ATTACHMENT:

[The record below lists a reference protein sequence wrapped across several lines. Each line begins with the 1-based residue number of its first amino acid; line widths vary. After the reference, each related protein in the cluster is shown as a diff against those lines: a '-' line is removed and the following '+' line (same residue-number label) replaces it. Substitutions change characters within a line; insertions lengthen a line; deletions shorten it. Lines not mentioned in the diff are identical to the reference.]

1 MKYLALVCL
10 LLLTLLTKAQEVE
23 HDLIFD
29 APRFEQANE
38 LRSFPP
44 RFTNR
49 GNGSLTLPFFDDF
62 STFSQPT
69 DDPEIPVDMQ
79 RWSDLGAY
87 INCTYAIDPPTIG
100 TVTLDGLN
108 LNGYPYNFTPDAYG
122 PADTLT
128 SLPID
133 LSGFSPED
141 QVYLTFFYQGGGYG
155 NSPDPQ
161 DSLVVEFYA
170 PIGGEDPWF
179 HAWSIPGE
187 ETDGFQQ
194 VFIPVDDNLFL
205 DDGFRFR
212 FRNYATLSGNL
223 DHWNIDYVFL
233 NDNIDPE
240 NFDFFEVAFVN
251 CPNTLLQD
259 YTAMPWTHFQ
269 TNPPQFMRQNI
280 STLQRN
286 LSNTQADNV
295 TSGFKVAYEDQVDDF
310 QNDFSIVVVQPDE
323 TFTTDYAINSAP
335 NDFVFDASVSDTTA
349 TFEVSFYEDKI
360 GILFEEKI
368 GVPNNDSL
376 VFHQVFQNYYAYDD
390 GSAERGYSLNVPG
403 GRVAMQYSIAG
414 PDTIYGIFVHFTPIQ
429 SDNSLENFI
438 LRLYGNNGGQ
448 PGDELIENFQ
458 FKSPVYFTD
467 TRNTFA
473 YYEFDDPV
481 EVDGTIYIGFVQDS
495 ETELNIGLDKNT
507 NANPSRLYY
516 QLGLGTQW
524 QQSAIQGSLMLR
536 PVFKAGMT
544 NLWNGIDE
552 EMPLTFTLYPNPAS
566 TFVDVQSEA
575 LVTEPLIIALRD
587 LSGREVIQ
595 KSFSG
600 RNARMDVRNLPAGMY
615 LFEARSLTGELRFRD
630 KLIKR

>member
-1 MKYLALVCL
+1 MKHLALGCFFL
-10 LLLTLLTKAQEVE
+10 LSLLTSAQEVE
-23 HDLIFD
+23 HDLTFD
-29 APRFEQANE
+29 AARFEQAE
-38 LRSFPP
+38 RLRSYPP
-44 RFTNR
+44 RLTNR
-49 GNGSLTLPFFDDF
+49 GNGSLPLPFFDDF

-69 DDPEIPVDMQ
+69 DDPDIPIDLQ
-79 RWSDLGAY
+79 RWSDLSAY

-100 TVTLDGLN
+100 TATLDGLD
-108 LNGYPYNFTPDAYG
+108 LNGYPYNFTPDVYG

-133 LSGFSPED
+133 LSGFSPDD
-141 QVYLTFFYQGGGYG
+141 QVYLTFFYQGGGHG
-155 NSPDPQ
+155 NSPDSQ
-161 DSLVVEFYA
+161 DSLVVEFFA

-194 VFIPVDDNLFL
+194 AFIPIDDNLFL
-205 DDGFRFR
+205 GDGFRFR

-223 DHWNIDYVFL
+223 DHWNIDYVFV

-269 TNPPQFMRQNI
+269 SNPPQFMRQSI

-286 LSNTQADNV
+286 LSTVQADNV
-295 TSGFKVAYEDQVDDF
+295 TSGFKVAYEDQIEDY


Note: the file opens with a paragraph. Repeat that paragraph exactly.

[The record below lists a reference protein sequence wrapped across several lines. Each line begins with the 1-based residue number of its first amino acid; line widths vary. After the reference, each related protein in the cluster is shown as a diff against those lines: a '-' line is removed and the following '+' line (same residue-number label) replaces it. Substitutions change characters within a line; insertions lengthen a line; deletions shorten it. Lines not mentioned in the diff are identical to the reference.]